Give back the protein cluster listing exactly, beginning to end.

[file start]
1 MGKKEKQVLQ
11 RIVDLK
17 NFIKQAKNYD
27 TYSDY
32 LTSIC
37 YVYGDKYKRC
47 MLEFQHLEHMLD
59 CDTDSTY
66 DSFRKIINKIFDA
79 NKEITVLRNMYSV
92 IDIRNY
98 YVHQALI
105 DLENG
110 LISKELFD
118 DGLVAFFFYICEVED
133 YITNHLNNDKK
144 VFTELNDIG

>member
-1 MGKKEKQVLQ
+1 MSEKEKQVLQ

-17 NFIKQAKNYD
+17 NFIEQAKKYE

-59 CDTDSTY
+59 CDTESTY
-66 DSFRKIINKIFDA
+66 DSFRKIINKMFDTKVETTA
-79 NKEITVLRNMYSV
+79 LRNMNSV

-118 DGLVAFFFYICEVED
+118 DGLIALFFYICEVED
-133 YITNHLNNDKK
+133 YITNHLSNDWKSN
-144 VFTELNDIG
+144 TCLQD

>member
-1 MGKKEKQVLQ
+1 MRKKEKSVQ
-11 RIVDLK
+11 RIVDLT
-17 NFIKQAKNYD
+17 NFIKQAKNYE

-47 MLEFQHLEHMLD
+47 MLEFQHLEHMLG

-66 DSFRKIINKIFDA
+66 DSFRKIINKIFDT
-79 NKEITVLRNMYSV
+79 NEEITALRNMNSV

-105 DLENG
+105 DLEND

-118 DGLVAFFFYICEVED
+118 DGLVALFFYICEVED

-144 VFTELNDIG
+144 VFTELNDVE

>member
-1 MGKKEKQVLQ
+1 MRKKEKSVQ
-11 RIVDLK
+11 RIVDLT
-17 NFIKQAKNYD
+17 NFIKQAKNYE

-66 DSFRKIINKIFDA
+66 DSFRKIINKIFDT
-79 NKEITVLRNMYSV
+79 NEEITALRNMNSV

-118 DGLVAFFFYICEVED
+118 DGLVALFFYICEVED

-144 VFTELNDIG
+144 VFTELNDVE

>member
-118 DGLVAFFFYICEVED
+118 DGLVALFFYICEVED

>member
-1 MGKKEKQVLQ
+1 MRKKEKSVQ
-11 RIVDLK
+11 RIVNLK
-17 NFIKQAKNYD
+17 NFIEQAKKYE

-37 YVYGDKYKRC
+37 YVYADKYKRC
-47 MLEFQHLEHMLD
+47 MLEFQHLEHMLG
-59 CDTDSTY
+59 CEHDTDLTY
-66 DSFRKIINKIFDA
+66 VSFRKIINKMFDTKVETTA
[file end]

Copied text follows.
1 MGKKEKQVLQ
11 RIVDLK
17 NFIKQAKNYD
27 TYSDY
32 LTSIC
37 YVYGDKYKRC
47 MLEFQHLEHMLD
59 CDTDSTY
66 DSFRKIINKIFDA
79 NKEITVLRNMYSV
92 IDIRNY
98 YVHQALI
105 DLENG
110 LISKELFD
118 DGLVAFFFYICEVED
133 YITNHLNNDKK
144 VFTELNDIG

>member
-1 MGKKEKQVLQ
+1 MSEKEKQVLQ

-17 NFIKQAKNYD
+17 NFIEQAKKYE

-59 CDTDSTY
+59 CDTESTY
-66 DSFRKIINKIFDA
+66 DSFRKIINKMFDTKVETTA
-79 NKEITVLRNMYSV
+79 LRNMNSV

-118 DGLVAFFFYICEVED
+118 DGLIALFFYICEVED
-133 YITNHLNNDKK
+133 YITNHLSNDWKSN
-144 VFTELNDIG
+144 TCLQD

>member
-1 MGKKEKQVLQ
+1 MRKKEKSVQ
-11 RIVDLK
+11 RIVDLT
-17 NFIKQAKNYD
+17 NFIKQAKNYE

-47 MLEFQHLEHMLD
+47 MLEFQHLEHMLG

-66 DSFRKIINKIFDA
+66 DSFRKIINKIFDT
-79 NKEITVLRNMYSV
+79 NEEITALRNMNSV

-105 DLENG
+105 DLEND

-118 DGLVAFFFYICEVED
+118 DGLVALFFYICEVED

-144 VFTELNDIG
+144 VFTELNDVE

>member
-1 MGKKEKQVLQ
+1 MRKKEKSVQ
-11 RIVDLK
+11 RIVDLT
-17 NFIKQAKNYD
+17 NFIKQAKNYE

-66 DSFRKIINKIFDA
+66 DSFRKIINKIFDT
-79 NKEITVLRNMYSV
+79 NEEITALRNMNSV

-118 DGLVAFFFYICEVED
+118 DGLVALFFYICEVED

-144 VFTELNDIG
+144 VFTELNDVE

>member
-118 DGLVAFFFYICEVED
+118 DGLVALFFYICEVED

>member
-1 MGKKEKQVLQ
+1 MRKKEKSVQ
-11 RIVDLK
+11 RIVNLK
-17 NFIKQAKNYD
+17 NFIEQAKKYE

-37 YVYGDKYKRC
+37 YVYADKYKRC
-47 MLEFQHLEHMLD
+47 MLEFQHLEHMLG
-59 CDTDSTY
+59 CEHDTDLTY
-66 DSFRKIINKIFDA
+66 VSFRKIINKMFDTKVETTA